Citrine, Walter McLennan, first Baron Citrine 1887-1983, trade-union leader and electrician, was born 22 August 1887 at Liverpool, the second of the three sons and the third of the five children of Alfred Citrine (born, as was his father, Francisco Citrini), seaman, of Liverpool, and his wife, Isabella, hospital nurse, daughter of George McLennan, of Arbroath. He left elementary school at twelve and thereafter educated himself with dictionaries, textbooks on electricity, economics, accountancy and shorthand—in which he became expert—novels and plays, and the pamphlets and books on socialism and trade unionism current in the labour movement of the day. He applied this experience when general secretary of the Trades Union Congress, producing practical publications for trade unionists, notably his classic ABC of Chairmanship (1939).
     Unable to obtain a job as a cabin boy, Citrine worked in a flour mill before securing an electrical apprenticeship. Employed by different contractors, he gained a varied experience in his trade, but did not encounter trade unionism until 1911. He became active in Liverpool in the Electrical Trades Union when the first successful attempts were being made at collective bargaining. In 1914 he was elected the ETU's first full-time district secretary and in 1920 an assistant general secretary, working in Manchester. He was thus thoroughly grounded in organizing and negotiating before starting work at the TUC as assistant general secretary on 20 January 1924. In October 1925 Citrine was recalled from his first visit to Russia to act as general secretary after the death of Fred Bramley. From September 1926 he was general secretary until he joined the new National Coal Board in 1946 with responsibility for education, training, and welfare. From 1947 to 1957 he was chairman of the Central Electricity Authority, and thereafter served as a part-time member on the Electricity Council, and on the Atomic Energy Authority (1958-62).
     Throughout, Citrine displayed his outstanding administrative capacity, beginning with the files of the ETU and culminating in the transfer of 553 municipal and privately owned electricity undertakings to the Central Electricity Authority and its area boards. But he was much more than a great administrator. Frequently the seminal idea in an important development was his, as in the Mond-Turner conference with employers in 1928, after the general strike, and in his work as a member of the West Indies royal commission in 1938-9. His unsuccessful fight as a Labour candidate for Wallasey in the 1918 general election proved to be a youthful diversion. He declined Ramsay MacDonald's offer of a peerage in 1930, and in 1940 when (Sir) Winston Churchill (whose pre-war rearmament campaign he had supported) wanted Citrine in his government, he preferred to remain with the TUC. Always conscious that trade unions and political parties have different constituencies, he aimed to build the TUC into an organization which governments of any complexion would be prepared to consult. He saw this fulfilled, especially in the war years. He strongly resisted Communist Party attempts at disruption through the National Minority Movement and the communist solar system, but as president of the International Federation of Trade Unions (1928-45) he visited Russia again in 1935. In 1945 he presided over the World Trade Union conference which preceded the formation of the World Federation of Trade Unions. In 1944 he attended the Philadelphia conference of the International Labour Organization which established guidelines for its post-war work. Despite these constructive achievements, Citrine considered his years in the electricity supply industry after 1947 to be the most creative and happiest period of his life.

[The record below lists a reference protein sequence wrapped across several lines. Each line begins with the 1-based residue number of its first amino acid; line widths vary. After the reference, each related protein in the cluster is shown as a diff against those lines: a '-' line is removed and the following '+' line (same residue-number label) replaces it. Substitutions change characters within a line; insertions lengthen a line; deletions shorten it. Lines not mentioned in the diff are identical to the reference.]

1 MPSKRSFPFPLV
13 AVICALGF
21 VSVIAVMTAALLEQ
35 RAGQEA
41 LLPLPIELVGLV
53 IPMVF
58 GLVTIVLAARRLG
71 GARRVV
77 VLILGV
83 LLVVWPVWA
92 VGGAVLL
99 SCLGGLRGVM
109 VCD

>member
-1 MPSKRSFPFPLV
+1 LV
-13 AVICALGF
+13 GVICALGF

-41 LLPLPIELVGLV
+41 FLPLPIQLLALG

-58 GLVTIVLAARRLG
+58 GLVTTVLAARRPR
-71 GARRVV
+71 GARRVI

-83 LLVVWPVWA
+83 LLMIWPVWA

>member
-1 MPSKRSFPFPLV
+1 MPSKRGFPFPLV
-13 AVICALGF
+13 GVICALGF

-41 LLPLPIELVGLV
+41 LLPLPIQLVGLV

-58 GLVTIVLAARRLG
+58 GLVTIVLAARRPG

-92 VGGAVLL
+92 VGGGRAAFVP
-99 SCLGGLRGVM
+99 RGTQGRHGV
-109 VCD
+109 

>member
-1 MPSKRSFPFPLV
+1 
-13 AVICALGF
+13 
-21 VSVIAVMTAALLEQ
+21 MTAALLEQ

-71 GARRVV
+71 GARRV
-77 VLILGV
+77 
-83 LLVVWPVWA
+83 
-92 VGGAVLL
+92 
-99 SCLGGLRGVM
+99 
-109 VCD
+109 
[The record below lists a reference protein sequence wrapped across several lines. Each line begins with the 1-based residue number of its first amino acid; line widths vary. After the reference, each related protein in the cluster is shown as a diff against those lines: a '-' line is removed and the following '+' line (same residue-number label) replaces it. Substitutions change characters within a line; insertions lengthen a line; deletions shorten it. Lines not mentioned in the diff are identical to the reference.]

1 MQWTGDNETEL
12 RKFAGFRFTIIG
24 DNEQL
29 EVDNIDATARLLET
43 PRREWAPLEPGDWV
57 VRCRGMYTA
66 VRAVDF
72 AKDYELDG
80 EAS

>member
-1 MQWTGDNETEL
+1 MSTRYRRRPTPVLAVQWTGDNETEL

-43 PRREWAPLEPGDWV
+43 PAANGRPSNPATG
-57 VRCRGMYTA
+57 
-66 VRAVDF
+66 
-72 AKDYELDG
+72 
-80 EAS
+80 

Ruthlessly self-disciplined, Citrine could be a martinet, but he was fair-minded and had considerable personal charm. A lighter side was reflected in his cornet playing, community singing, and love of the opera, and an idiosyncratic interest in palmistry. He published several perceptive but pedestrian accounts of his travels, based on his diary, the most important being I Search for Truth in Russia (1936). But he put his heart and understanding into two volumes of autobiography, Men and Work (1964) and Two Careers (1967) which stand as an education in trade unionism and public service and as a moving account of the making of an upright man. To this Dictionary he contributed the notices of Dame Caroline Haslett and Sir Arthur Pugh.
     Citrine was appointed KBE (1935) and GBE (1958). He became Baron Citrine in July 1946. In 1940 he was admitted to the Privy Council. From 1939 to 1947 he was a visiting fellow at Nuffield College, Oxford, and in 1955 Manchester University awarded him an honorary LLD. In 1975 the Electrical Electronic Telecommunication and Plumbing Union, of which he was still a member, awarded him its gold badge.
     He married 28 March 1914 Dorothy Helen (Doris) (died 1973), daughter of Edgar Slade, commercial traveller, of Pendleton, Manchester. They had two sons. The elder, Norman Arthur (born 1914), solicitor, wrote the standard work, Trade Union Law (1950), and succeeded to the barony when his father died 22 January 1983 at Brixham, Devon.

     The Times, 26 January 1983
     Lord Citrine, Men and Work, 1964, and Two Careers, 1967 (autobiographies)
     TUC Annual Report, 1946
     personal knowledge.

Contributor: Marjorie Nicholson

Published: 1990